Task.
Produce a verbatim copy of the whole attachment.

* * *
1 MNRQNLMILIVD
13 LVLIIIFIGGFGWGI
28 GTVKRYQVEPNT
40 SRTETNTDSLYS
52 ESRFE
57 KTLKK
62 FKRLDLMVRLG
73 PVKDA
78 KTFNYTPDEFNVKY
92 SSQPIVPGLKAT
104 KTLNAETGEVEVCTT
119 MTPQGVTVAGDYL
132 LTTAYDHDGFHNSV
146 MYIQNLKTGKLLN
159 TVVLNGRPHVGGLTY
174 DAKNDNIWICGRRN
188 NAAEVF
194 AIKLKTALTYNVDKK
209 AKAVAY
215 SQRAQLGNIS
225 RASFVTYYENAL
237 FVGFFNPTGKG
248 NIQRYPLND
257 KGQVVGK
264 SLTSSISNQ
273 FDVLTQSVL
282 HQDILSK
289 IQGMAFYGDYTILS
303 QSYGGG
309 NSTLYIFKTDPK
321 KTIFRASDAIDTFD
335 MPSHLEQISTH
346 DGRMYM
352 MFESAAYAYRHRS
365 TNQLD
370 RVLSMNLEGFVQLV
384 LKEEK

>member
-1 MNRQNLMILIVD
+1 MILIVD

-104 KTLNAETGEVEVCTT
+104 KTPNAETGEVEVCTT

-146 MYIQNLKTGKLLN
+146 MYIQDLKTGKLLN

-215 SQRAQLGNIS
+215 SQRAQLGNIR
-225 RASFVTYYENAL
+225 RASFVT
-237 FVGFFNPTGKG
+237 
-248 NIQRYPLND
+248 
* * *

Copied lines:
1 MNRQNLMILIVD
13 LVLIIIFIGGFGWGI
28 GTVKRYQVEPNT
40 SRTETNTDSLYS
52 ESRFE
57 KTLKK
62 FKRLDLMVRLG
73 PVKDA
78 KTFNYTPDEFNVKY
92 SSQPIVPGLKAT
104 KTLNAETGEVEVCTT
119 MTPQGVTVAGDYL
132 LTTAYDHDGFHNSV
146 MYIQNLKTGKLLN
159 TVVLNGRPHVGGLTY
174 DAKNDNIWICGRRN
188 NAAEVF
194 AIKLKTALTYNVDKK
209 AKAVAY
215 SQRAQLGNIS
225 RASFVTYYENAL
237 FVGFFNPTGKG
248 NIQRYPLND
257 KGQVVGK
264 SLTSSISNQ
273 FDVLTQSVL
282 HQDILSK
289 IQGMAFYGDYTILS
303 QSYGGG
309 NSTLYIFKTDPK
321 KTIFRASDAIDTFD
335 MPSHLEQISTH
346 DGRMYM
352 MFESAAYAYRHRS
365 TNQLD
370 RVLSMNLEGFVQLV
384 LKEEK

>member
-1 MNRQNLMILIVD
+1 MILIVD

-104 KTLNAETGEVEVCTT
+104 KTPNAETGEVEVCTT

-146 MYIQNLKTGKLLN
+146 MYIQDLKTGKLLN

-215 SQRAQLGNIS
+215 SQRAQLGNIR
-225 RASFVTYYENAL
+225 RASFVT
-237 FVGFFNPTGKG
+237 
-248 NIQRYPLND
+248 